I did a presentation to the Women’s Bar Association of Greater Boston over lunch today where I met a lot of interesting people who are practicing law in a number of different areas. Below is the “Social Media for Lawyers 101″ presentation that I created for the event.
For the women who may be coming here for the links, there were two I mentioned.
The Boston Herald today kickstarted a local discussion about social networking at work. In usual tabloid fashion the Herald created a sensational story about the fact that some city employees, like Amy Derjue are updating their Facebook status from city-owned computers, some even going so far as *gasp* playing “Mafia Wars.”
It’s easy to find people who will be outraged by this, saying “my gosh, how can people do that?!?” But honestly, if you think about it, the time it takes to update a status is little more than a few second out of every day.
From the macro-level, the idea of using employer resources (computers, internet access, etc.) for personal use is nothing new. But a spate of studies out recently try to make the point that social networking use at work reduces productivity, causing many to completely ban social networking.
The studies, such as the one from Nucleus Research making the argument that a few minutes a day on Facebook amounts to lost productivity, are based on the idea that if the people weren’t on a social site then they would, by default, be productive. Anyone who has ever worked in an office can tell you that’s simply not true. Also, it assumes that because of social sites that work isn’t getting done.
Many of these companies also hand their employees Blackberries and laptops so they can work from home, on time that used to be called “personal time.” The line between personal and work time are certainly blurred, so giving up a few minutes during the work day to Tweet or update Facebook certainly seems to be a fair trade-off.
This is, however, a management issue. If, as a manager you see that an employee isn’t doing work, then it’s your job to figure out why that work isn’t getting done. If an employee spends an hour on the phone with their girlfriend everyday, do we take away their phone? Of course not, because it’s a useful business tool. The same goes for social networking sites, they can offer a lot of value to organizations if used properly.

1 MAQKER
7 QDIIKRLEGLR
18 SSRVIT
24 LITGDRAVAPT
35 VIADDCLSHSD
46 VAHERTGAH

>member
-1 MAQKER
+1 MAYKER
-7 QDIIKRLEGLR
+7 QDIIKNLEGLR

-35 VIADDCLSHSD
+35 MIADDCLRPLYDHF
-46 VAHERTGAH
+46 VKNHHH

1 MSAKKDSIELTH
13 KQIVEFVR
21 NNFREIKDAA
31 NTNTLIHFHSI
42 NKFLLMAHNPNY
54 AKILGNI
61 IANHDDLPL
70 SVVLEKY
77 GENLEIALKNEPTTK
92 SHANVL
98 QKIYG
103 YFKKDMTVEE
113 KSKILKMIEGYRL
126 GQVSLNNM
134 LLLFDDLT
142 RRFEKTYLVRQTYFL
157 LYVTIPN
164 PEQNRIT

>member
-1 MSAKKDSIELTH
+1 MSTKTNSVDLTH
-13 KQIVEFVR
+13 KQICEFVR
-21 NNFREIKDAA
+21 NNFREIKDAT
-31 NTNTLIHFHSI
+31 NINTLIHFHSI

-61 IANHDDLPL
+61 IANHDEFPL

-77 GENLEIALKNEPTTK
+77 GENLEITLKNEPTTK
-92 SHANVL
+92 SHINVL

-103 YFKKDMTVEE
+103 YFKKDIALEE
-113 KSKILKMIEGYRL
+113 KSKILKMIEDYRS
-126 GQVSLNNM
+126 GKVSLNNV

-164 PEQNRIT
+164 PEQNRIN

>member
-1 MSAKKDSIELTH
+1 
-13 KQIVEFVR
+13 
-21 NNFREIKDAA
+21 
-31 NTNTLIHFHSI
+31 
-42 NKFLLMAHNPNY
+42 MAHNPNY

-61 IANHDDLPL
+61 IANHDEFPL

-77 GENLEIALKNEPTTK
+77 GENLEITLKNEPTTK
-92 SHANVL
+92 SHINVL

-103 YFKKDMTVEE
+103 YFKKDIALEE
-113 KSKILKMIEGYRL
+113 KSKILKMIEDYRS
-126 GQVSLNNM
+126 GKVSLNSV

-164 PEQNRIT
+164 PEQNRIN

The answer is to work out a policy that clearly states what’s accepted and what is not and also to have a little trust in the employees.
Today I heard about a running store called Greater Boston Running in which the owner, Steve Meinelt, has encouraged the employees to get on Twitter and Facebook. The employees, also runners, were given direction about how to search for the right discussions and interact with others, then told by the owner to “be smart” and not use this opportunity to fool around, but help the store.
Inside a Greater Boston Running Company store
In this instance social media is as much a part of their job as folding the shirts or stocking the shoes. Employees know not to get caught up on Facebook when they should be helping customers, they’ve learned a balance. The result is a few sales that have come through Twitter and even an increase in community. For example, if employees are going out for a run they’ll tweet about it and some customers may come by to join them.
They managed to take the expertise of their workers and turn it into a marketing asset that extends well beyond the confines of the store.
Yes, there will be companies that work in fear and shut down access for a variety of reasons, including legal issues. That doesn’t mean they’ll cut off access, as many employees will simply pick up their mobile phones to do the same tasks.
However, I believe the CEOs at these same companies are turning to their communications teams and saying “how do we better utilize social media for marketing purposes?”
Truth is, they’re probably shutting down the answer.
Today the name of the game is to create compelling content that gets your community (customers, partners, investors, etc.) interested and invested in your brand.
What’s interesting about the campaigns profiled in the piece is that social media does not play a supporting role, it is the main focus. Most PR agencies are still media relations agencies that are tacking on social media programs to simply support what they’re already doing.
These programs took a different tact from day one, though for large brands. That’s similar to the work we at Fresh Ground are trying to bring to the SMB audience. Of course, this doesn’t mean throwing out traditional influencer relations completely: